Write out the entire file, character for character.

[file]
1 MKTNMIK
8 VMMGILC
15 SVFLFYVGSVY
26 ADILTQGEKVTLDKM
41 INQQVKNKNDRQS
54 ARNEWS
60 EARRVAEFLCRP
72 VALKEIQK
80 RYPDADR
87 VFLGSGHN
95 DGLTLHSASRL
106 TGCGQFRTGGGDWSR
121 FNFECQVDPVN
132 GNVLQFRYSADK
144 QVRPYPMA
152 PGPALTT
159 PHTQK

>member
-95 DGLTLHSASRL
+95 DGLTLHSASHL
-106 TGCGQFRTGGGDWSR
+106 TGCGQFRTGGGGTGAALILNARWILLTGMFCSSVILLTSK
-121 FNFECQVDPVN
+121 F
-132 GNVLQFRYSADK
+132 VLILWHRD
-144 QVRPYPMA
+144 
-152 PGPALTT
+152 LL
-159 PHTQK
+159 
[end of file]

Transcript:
1 MKTNMIK
8 VMMGILC
15 SVFLFYVGSVY
26 ADILTQGEKVTLDKM
41 INQQVKNKNDRQS
54 ARNEWS
60 EARRVAEFLCRP
72 VALKEIQK
80 RYPDADR
87 VFLGSGHN
95 DGLTLHSASRL
106 TGCGQFRTGGGDWSR
121 FNFECQVDPVN
132 GNVLQFRYSADK
144 QVRPYPMA
152 PGPALTT
159 PHTQK

>member
-95 DGLTLHSASRL
+95 DGLTLHSASHL
-106 TGCGQFRTGGGDWSR
+106 TGCGQFRTGGGGTGAALILNARWILLTGMFCSSVILLTSK
-121 FNFECQVDPVN
+121 F
-132 GNVLQFRYSADK
+132 VLILWHRD
-144 QVRPYPMA
+144 
-152 PGPALTT
+152 LL
-159 PHTQK
+159 